John Gower, considered to be one of the greatest poets of medieval England, left behind several remarkable works. A scholar has now been able to identify poems that were written by his own hand, including a poignant piece about how he was going blind.
These findings, by Sebastian Sobecki, appear in the article, “Ecce patet tensus: The Trentham Manuscript, In Praise of Peace, and John Gower’s Autograph Hand” which is published in the latest issue of Speculum. Sobecki, Professor of Medieval English Literature and Culture at the University of Groningen, reveals that he discovered that the British Library’s Additional MS 59495, known as the Trentham manuscript would have belonged to John Gower until the time of his death in 1408. Furthermore, he believes that one of the scribes who produced the manuscript was Gower himself.
Sobecki tells Medievalists.net, “I had been working on and off for a couple of years on In Praise of Peace when I decided to inspect the Trentham manuscript in the British Library. In a nutshell, my findings were made possible by the difference between the digitised images and the physical manuscript or, rather, by what digitisation couldn’t capture: I had a hunch about the last two words of the ownership inscription on folio 42r, but it was only when I unfolded the dog-ear on that folio that I found the full inscription – “Will Sanders un Just D P.”. Then it only took me a couple of days to identify Saunders and realise that he was in charge of dissolving St Marie Overie, the Southwark monastery where Gower had spent the last years of his life.
“Finally, over the course of another week I started thinking through the consequences of this find, and it was then that I realised that this manuscript must have stayed with Gower until his death, and that the last scribe to write in it must therefore enjoy some degree of authorial approval. When I looked at the hand of this scribe, and his only other, equally brief, stint in British Library Cotton MS Tiberius A IV, the handwriting struck me as insecure and characterised by eyesight problems. That’s when it dawned on me that I had most probably identified Gower’s autograph hand.”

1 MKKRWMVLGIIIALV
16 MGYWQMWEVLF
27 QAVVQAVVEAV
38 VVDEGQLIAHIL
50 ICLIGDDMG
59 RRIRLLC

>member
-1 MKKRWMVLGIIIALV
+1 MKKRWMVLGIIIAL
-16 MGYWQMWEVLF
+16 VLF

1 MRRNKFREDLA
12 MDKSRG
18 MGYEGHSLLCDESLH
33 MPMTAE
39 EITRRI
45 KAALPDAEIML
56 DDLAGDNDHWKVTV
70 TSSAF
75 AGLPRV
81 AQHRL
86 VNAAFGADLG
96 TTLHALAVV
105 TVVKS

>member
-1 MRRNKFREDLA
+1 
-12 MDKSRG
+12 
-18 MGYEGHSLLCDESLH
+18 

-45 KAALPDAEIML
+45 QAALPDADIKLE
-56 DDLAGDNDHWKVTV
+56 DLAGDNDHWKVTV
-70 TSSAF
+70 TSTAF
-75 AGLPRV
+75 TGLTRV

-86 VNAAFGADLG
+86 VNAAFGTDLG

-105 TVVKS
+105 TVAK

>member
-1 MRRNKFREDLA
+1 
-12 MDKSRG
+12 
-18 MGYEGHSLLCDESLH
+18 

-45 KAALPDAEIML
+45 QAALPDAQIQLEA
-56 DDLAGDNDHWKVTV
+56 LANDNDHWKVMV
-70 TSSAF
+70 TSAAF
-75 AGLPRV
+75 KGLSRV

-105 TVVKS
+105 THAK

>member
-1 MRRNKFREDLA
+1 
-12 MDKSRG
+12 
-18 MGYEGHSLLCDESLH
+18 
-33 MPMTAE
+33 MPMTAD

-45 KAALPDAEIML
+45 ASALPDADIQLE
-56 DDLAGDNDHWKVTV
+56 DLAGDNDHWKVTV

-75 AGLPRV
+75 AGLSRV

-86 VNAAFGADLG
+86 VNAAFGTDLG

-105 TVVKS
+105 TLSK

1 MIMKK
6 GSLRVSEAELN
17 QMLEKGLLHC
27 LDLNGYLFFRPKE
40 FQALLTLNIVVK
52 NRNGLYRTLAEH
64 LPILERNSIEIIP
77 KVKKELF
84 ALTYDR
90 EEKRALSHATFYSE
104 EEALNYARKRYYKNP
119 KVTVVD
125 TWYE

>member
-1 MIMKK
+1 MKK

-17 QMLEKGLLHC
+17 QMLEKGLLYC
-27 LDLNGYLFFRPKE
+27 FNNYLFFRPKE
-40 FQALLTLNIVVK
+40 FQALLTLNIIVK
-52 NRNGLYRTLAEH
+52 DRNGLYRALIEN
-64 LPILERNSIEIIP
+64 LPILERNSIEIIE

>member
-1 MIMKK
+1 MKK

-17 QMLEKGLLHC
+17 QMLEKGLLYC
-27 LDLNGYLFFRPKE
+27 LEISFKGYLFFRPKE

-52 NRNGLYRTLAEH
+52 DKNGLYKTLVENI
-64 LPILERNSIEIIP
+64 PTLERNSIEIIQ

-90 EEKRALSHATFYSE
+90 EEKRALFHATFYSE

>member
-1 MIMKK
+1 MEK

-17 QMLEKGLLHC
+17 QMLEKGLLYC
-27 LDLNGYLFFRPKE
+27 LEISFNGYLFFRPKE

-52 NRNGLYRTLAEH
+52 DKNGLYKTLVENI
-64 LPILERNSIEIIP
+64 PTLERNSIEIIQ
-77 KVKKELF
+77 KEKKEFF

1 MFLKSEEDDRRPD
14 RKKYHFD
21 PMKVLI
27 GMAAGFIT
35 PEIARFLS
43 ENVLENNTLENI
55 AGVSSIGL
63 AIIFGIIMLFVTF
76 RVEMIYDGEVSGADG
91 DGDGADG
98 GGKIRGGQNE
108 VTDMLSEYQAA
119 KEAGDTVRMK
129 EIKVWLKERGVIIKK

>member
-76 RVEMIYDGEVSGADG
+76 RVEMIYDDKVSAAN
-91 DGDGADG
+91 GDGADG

In the article Sobecki argues that the Trentham manuscript was originally written in order to be presented to Henry IV, who had recently overthrown Richard II and become the King of England. Gower was hoping to influence the new king and his poem In Praise of Peace advocated that Henry renew the truce with France. However, when Henry agreed to a twenty-eight-year truce on 18 May 1400, this project “lost its urgency” and the manuscript wound up becoming the English poet’s own book.
Sobecki goes on to explain that the one of the two scribes who wrote the manuscript was likely John Gower, and that with his own hand he added in two poems. This would have happened between the years 1400 and 1402, a period when the poet was slowly going blind, perhaps as a result of cataracts.
One of the items Gower included was an early version of a poem about how he was losing his eyesight. He writes:
It was in the first year of the reign of King Henry IV
When my sight failed for my deeds.
All things have their time; nature applies a limit,
Which no man can break by his own power.
I can do nothing beyond what is possible, though my will
My ability to write more has not stayed.
While I was able I wrote, but now because stooped old age
Has troubled my senses, I leave writing to the schools.
Let someone else more discreet who comes after me write,
For from this time forth my hand and pen will be silent.
Nevertheless I ask this one final thing, the last of my words:
That God make our kingdoms prosperous in the future.
“It’s a beautiful poem,” Sobecki explains. “I had read it many times before, but only in the third and final version, when the modern title shifts to “Quicquid Homo Scribat (In fine)” [To Whatever a Man Writes’]. But the Trentham version does not share the finality of blindness with the two later re-workings; it’s not about having lost eyesight, but about losing it. Taken together, the three versions of the poem show how one of medieval England’s most talented writers tries to capture his personal misfortune in a formal and public context. The result is a struggle against form, where the personal gradually gains the upper hand over the conventional.”
Sebastian Sobecki’s article, “Ecce patet tensus: The Trentham Manuscript, In Praise of Peace, and John Gower’s Autograph Hand” is found in the October 2015 issue of Speculum (Volume 90, Number 4). You can access the article through Cambridge University Press Journals. You can read more of Sebastian Sobecki’s research on Academia.edu or follow him on Twitter @
You can also view the Trentham manuscript online at the International John Gower Society website.